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Quinoa, amaranth and cañahua are highly nutritious grains that are able to survive through harsh growing conditions such as strong winds and drought. Important for the food security and livelihood of many farmers in the Andes, these grains have been displaced by cereal crops, such as wheat and maize, which are grown for global markets.

Bioversity International's research approach

Bioversity International has worked to develop the value chain of these important crops to enhance their contribution to the livelihoods of the rural poor and to strengthen the conservation of the grains’ genetic diversity. Using a holistic approach, activities were carried out at multiple levels in order to encourage greater cultivation, use and conservation of the crops. Impact assessment revealed a positive effect as a result of the project, with benefits shown to Andean grain production, conservation and income.


  • Release of improved varieties of quinoa, cañahua and amaranth;
  • Improved cultivation practices for Andean grains were developed, and farmers were trained on these practices;
  • Prototype threshing machines that decreased threshing time were developed and given to communities;
  • A de-saponification machine was developed in close consultation with communities that decreased drudgery and processing time, particularly for women;
  • Novel food recipes for specific ecotypes were developed with the support of professional chefs;
  • Production of novel food items using Andean grains, including amaranth energy bars;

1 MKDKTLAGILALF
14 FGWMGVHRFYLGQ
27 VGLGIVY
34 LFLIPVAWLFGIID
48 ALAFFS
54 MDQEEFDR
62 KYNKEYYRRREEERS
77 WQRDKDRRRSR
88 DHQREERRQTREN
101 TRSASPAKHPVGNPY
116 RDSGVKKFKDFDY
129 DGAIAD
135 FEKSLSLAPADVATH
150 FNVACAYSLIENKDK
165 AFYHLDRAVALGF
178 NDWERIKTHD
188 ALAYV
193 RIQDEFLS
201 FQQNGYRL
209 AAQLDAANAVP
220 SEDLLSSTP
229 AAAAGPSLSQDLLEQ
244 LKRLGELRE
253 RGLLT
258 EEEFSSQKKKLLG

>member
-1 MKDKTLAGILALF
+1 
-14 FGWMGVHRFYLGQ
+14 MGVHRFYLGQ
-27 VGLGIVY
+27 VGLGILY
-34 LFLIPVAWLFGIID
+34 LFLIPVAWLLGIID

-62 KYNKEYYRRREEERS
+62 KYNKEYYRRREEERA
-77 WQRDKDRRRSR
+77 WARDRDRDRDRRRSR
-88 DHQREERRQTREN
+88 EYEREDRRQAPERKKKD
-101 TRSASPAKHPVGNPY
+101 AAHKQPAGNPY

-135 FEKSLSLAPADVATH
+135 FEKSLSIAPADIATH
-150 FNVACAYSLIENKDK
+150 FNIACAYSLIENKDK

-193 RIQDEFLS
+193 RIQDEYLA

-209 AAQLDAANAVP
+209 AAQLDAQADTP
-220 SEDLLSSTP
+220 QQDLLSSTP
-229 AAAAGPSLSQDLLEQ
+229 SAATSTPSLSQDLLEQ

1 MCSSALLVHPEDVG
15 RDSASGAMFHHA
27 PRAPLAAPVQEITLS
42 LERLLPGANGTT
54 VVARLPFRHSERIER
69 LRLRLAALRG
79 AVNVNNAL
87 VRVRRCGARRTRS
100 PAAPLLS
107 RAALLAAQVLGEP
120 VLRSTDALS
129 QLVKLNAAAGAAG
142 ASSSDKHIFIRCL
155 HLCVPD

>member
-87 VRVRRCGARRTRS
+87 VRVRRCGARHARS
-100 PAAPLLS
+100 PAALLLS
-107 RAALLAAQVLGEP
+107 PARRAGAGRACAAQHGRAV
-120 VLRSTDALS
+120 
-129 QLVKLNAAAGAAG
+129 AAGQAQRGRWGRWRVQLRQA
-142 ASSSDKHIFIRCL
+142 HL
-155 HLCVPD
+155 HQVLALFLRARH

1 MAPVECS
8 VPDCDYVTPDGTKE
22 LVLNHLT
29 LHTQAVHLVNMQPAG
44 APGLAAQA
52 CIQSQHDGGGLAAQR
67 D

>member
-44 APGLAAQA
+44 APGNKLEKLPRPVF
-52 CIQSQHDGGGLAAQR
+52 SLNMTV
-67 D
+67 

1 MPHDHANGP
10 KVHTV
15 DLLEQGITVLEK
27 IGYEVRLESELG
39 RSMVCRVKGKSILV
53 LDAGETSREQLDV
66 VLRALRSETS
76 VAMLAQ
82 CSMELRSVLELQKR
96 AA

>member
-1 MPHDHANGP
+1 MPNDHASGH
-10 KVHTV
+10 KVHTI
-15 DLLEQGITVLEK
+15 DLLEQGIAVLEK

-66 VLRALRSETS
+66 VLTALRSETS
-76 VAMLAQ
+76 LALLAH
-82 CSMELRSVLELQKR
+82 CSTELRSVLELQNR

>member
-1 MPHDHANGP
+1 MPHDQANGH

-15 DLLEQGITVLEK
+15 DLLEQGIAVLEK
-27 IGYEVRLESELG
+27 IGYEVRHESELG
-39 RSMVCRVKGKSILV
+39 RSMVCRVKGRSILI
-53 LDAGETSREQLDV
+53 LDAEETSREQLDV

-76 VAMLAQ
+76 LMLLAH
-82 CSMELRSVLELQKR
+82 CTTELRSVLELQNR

• Inclusion of amaranth energy bars in school feeding programs in Sucre and Serrano, Bolivia generated economic benefits for value chain actors and nutritional benefits for children;
  • Raising awareness and demand through promotional campaigns, diversity fairs, and dissemination of recipe books featuring traditional recipes (e.g. for amaranth, all Andean grains);
  • Through a multi-stakeholder platform, food safety regulations covering the commercialization of Andean grains were developed that facilitate access of Andean grain products to international markets.


This work was carried out in collaboration with PROINPA (Bolivia), CIRNMA (Peru) and INIAP (Ecuador), with the support of the International Fund for Agricultural Development, Alianza Cambio Andino, the European Commission, and the CGIAR Research Program on Policies, Institutes and Markets.

Impact brief

Andean ‘lost grains’ in Bolivia and Peru is an analysis of the impact of more than ten years work on Andean Grains by Bioversity International and partners.

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